Snopes says nope to Facebook’s money and leaves fact-checking program

Snopes will no longer partner with Facebook as part of the social network’s fact-checking initiative. Facebook began the effort at the end of 2016 — after the US presidential election and as Russia’s social media meddling came into focus — in the hopes of battling back misinformation on the platform. Using data from its fact-checking partners, Facebook would try to inform users about questionable or false “news” stories shared by their friends. Snopes was joined by ABC News, The Associated Press, FactCheck.org, and PolitiFact as fact-checkers.

But Snopes says it is now “evaluating the ramifications and costs of providing third-party fact-checking services, and we want to determine with certainty that our efforts to aid any particular platform are a net positive for our online community, publication, and staff.”

Several Snopes employees told Poynter that the Facebook partnership ultimately took up too much time for their small staff and that they’d be better served creating fact-checking tools that could benefit the web at large instead of just one platform. Vinny Green, Snopes’ VP of operations, seems to agree with that:

“It doesn’t seem like we’re striving to make third-party fact checking more practical for publishers — it seems like we’re striving to make it easier for Facebook. At some point, we need to put our foot down and say, ‘No. You need to build an API,’ The work that fact-checkers are doing doesn’t need to be just for Facebook — we can build things for fact-checkers that benefit the whole web, and that can also help Facebook.”

The Facebook program has reportedly been a contentious issue on Snopes’ Slack channel for several months. The organization had actually stopped debunking posts at the end of last year when its contract with Facebook expired, but efforts to negotiate a renewal have been unsuccessful. The decision means walking away from a significant amount of money: the organization received $100,000 in 2017 for participating in Facebook’s fact-checking project; a figure for this year isn’t yet available on the company’s disclosures page.

Columbia Journalism Review evaluated Facebook’s fact-check program in April of last year. “Through an online dashboard accessible only to partners, Facebook curates a list of these stories,” Mike Ananny wrote. “The news organizations then independently choose stories to debunk, adding their fact-checks. Facebook uses these to change how it algorithmically surfaces stories for its users.” That report went on to mention “a general unease among partners about how opaque and unaccountable much of the arrangement is—both within the partnership and to outsiders.” CJR said that some partners viewed the dashboard “as a place of clashing priorities, mistrust, and suspicion.” Poynter, however, has found that several of Facebook’s partners seem happy with the arrangement — but they’d still prefer more transparency around the process.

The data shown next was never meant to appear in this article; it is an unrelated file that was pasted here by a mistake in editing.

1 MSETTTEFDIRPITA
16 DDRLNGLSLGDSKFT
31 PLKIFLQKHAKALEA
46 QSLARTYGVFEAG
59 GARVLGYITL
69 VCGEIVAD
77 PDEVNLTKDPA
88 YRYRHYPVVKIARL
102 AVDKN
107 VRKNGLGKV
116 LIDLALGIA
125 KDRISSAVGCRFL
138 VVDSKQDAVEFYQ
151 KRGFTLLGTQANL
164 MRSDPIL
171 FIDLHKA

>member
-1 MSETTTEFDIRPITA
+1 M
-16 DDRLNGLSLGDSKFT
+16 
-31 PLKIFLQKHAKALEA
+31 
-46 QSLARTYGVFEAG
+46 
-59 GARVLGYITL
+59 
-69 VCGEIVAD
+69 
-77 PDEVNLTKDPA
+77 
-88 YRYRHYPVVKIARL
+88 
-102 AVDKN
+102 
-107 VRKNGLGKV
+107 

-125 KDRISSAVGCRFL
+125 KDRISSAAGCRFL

“We value the work that Snopes has done, and respect their decision as an independent business,” Facebook told Poynter in a statement. “The work that third-party fact-checkers do is a valued and important piece of this effort. We have strong relationships with 34 fact-checking partners around the world who fact-check content in 16 languages, and we plan to expand the program this year by adding new partners and languages.”

In its letter, Snopes acknowledged that “a change like this means that we have less money to invest in our publication — and we will need to adapt to make up for it.” But the organization remains focused on preparing for the 2020 elections and says it will “continue to be pioneers in a challenging digital media landscape.”

Correction 4:59PM ET February 1st: The article has been updated to reflect that Snopes is a for-profit organization.